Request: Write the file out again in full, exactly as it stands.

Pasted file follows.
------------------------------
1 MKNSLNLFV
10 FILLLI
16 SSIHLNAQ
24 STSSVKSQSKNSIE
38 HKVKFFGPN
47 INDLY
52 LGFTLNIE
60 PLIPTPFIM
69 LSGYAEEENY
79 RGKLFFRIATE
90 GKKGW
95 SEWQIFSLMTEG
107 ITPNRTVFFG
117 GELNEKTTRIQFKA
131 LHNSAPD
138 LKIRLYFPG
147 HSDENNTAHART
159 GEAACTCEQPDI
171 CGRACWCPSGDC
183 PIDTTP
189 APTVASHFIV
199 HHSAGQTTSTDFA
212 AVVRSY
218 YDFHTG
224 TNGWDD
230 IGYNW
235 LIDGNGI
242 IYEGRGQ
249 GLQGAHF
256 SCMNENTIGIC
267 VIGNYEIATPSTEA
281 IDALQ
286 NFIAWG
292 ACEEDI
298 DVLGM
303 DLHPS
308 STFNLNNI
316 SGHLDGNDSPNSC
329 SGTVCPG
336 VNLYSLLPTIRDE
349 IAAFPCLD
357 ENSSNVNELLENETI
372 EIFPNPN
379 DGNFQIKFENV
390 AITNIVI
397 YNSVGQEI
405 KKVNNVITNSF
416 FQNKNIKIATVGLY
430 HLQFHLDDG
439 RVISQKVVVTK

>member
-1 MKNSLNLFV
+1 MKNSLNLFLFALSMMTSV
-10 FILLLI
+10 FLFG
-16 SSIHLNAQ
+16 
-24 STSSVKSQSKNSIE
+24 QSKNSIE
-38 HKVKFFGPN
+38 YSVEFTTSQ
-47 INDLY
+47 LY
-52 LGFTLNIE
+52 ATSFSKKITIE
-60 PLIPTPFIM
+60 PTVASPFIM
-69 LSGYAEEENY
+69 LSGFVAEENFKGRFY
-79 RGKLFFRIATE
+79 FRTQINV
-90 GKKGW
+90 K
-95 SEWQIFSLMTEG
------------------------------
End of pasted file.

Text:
1 MKNSLNLFV
10 FILLLI
16 SSIHLNAQ
24 STSSVKSQSKNSIE
38 HKVKFFGPN
47 INDLY
52 LGFTLNIE
60 PLIPTPFIM
69 LSGYAEEENY
79 RGKLFFRIATE
90 GKKGW
95 SEWQIFSLMTEG
107 ITPNRTVFFG
117 GELNEKTTRIQFKA
131 LHNSAPD
138 LKIRLYFPG
147 HSDENNTAHART
159 GEAACTCEQPDI
171 CGRACWCPSGDC
183 PIDTTP
189 APTVASHFIV
199 HHSAGQTTSTDFA
212 AVVRSY
218 YDFHTG
224 TNGWDD
230 IGYNW
235 LIDGNGI
242 IYEGRGQ
249 GLQGAHF
256 SCMNENTIGIC
267 VIGNYEIATPSTEA
281 IDALQ
286 NFIAWG
292 ACEEDI
298 DVLGM
303 DLHPS
308 STFNLNNI
316 SGHLDGNDSPNSC
329 SGTVCPG
336 VNLYSLLPTIRDE
349 IAAFPCLD
357 ENSSNVNELLENETI
372 EIFPNPN
379 DGNFQIKFENV
390 AITNIVI
397 YNSVGQEI
405 KKVNNVITNSF
416 FQNKNIKIATVGLY
430 HLQFHLDDG
439 RVISQKVVVTK

>member
-1 MKNSLNLFV
+1 MKNSLNLFLFALSMMTSV
-10 FILLLI
+10 FLFG
-16 SSIHLNAQ
+16 
-24 STSSVKSQSKNSIE
+24 QSKNSIE
-38 HKVKFFGPN
+38 YSVEFTTSQ
-47 INDLY
+47 LY
-52 LGFTLNIE
+52 ATSFSKKITIE
-60 PLIPTPFIM
+60 PTVASPFIM
-69 LSGYAEEENY
+69 LSGFVAEENFKGRFY
-79 RGKLFFRIATE
+79 FRTQINV
-90 GKKGW
+90 K
-95 SEWQIFSLMTEG